First Nations, with our constitutionally protected aboriginal and treaty rights, are Canadians’ last best hope to protect the lands, waters, plants, and animals from complete destruction – which doesn’t just benefit our children, but the children of all Canadians.
Palmater, Pamela. “Why are we Idle No More?” in The Kino-nda-niimi Collective. The Winter We Danced: Voices from the Past, the Future, and the Idle No More Movement. Arbeiter Ring Publishing; Winnipeg. 2014. p. 40 (paperback)
The creation of Canada was only possible through the negotiation of treaties between the Crown and indigenous nations. While the wording of the treaties varies from the peace and friendship treaties in the east to the numbered treaties in the west, most are based on the core treaty promise that we would all live together peacefully and share the wealth of the land. The problem is that only one treaty partner has seen any prosperity.
The failure of Canada to share the lands and resources as promised in the treaties has placed First Nations at the bottom of all socio-economic indicators – health, lifespan, education levels and employment opportunities. While indigenous lands and resources are used to subsidize the wealth and prosperity of Canada as a state and the high-quality programs and services enjoyed by Canadians, First Nations have been subjected to purposeful, chronic underfunding of all their basic human services like water, sanitation, housing, and education. This has led to the many First Nations being subjected to multiple, overlapping crises like the housing crisis in Attawapiskat, the water crisis in Kashechewan, and the suicide crisis in Pikangikum.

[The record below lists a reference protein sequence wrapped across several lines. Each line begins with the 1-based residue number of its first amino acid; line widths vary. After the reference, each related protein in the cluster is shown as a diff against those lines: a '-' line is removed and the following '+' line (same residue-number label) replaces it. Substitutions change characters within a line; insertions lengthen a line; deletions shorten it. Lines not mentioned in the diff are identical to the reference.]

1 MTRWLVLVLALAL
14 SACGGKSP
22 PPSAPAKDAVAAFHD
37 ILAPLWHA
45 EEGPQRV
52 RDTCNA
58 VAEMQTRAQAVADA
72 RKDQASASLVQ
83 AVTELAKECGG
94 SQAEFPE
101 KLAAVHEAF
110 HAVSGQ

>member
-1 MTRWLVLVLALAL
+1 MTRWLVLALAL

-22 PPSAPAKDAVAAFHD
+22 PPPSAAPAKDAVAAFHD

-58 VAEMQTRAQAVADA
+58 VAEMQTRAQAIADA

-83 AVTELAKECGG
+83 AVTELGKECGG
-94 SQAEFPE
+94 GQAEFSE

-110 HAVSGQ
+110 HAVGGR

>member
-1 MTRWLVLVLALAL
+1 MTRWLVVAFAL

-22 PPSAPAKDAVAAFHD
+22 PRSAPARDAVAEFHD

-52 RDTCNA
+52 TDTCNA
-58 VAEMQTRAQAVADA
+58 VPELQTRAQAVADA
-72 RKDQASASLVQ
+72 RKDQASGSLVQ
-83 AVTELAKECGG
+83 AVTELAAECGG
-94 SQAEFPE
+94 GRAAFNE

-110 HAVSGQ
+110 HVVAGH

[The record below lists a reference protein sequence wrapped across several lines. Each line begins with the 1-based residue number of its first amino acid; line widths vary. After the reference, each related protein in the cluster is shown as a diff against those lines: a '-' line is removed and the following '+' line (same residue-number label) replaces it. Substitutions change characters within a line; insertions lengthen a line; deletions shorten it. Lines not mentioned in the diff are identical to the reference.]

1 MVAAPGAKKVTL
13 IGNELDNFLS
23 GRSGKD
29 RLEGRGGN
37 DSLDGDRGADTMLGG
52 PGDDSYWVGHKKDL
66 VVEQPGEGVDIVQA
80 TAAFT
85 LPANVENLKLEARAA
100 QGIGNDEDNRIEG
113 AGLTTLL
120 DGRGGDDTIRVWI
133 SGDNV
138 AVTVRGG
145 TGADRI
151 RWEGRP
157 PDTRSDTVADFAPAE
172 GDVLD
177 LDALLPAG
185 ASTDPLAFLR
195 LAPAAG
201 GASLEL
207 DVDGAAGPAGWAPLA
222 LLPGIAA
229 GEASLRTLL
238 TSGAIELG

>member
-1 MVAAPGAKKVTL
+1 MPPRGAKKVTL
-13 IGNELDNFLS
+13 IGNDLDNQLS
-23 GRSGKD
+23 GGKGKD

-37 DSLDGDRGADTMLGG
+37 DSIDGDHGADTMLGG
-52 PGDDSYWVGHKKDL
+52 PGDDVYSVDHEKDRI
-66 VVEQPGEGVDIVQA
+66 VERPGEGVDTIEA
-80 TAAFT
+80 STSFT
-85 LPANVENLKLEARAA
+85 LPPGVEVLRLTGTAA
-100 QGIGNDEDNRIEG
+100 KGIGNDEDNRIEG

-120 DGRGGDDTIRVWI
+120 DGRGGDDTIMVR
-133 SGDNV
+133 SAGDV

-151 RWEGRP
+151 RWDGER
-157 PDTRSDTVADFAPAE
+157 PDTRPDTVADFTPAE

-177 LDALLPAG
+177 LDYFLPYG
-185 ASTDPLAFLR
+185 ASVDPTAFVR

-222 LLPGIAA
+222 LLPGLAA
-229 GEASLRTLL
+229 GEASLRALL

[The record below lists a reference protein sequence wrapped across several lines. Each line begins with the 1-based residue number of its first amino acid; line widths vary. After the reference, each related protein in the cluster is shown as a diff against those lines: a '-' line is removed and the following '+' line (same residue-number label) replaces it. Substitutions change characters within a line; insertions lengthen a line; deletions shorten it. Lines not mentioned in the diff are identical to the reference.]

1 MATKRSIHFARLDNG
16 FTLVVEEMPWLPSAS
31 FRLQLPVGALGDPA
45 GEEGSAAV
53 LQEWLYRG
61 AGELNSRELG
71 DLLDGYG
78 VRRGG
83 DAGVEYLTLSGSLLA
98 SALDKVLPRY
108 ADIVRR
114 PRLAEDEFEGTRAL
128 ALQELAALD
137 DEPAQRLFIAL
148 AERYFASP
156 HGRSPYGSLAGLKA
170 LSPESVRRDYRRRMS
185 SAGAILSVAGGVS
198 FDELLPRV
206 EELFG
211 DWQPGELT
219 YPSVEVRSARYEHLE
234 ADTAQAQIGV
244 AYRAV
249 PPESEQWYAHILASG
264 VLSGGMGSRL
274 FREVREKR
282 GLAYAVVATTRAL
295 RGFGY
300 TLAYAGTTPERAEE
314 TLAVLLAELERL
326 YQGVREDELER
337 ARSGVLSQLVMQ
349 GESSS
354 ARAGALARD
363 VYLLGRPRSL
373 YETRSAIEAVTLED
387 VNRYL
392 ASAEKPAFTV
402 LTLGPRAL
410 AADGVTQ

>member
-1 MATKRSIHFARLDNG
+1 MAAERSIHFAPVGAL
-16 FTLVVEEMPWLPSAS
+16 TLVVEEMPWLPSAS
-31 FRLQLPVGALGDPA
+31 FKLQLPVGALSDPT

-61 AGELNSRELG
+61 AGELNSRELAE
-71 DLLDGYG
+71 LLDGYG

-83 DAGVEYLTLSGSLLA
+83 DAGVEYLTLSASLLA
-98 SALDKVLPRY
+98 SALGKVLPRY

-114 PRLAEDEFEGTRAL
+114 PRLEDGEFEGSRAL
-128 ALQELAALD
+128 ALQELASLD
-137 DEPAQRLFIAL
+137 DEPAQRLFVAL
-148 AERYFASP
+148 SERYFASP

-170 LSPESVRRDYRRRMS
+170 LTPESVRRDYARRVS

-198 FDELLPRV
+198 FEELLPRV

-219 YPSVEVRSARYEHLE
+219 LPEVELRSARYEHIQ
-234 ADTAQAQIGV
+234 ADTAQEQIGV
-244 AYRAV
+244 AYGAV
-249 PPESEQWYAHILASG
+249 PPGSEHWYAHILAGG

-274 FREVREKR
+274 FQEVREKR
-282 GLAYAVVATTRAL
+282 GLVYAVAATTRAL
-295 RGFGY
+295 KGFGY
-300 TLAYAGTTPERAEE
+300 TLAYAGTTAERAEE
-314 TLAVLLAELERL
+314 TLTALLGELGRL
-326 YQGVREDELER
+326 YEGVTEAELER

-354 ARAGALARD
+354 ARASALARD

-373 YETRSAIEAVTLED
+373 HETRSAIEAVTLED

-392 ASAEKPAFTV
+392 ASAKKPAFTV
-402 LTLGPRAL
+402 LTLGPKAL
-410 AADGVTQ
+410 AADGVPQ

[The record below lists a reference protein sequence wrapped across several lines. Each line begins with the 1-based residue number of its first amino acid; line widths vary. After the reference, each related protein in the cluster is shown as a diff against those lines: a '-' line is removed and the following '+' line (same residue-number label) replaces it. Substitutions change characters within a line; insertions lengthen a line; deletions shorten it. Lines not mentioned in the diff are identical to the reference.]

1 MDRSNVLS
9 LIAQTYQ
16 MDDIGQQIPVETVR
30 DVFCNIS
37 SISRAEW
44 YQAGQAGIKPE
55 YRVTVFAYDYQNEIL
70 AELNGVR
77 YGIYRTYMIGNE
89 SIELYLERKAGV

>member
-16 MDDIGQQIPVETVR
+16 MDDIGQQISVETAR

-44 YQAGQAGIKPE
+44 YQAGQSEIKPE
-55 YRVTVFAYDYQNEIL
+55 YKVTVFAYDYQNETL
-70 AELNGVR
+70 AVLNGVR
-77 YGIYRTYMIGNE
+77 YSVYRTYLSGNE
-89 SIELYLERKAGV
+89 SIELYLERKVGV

Palmater, Pamela. “Why are we Idle No More?” in The Kino-nda-niimi Collective. The Winter We Danced: Voices from the Past, the Future, and the Idle No More Movement. Arbeiter Ring Publishing; Winnipeg. 2014. p. 37-8 (paperback)
To sum up, petroleum rents might well enable the oil states to buy the rest of the planet (or much of it) and to live on the rents of their accumulated capital.
Piketty, Thomas. Capital in the Twenty-First Century. (Translated by Arthur Goldhammer) 2014. p. 462 (hardcover)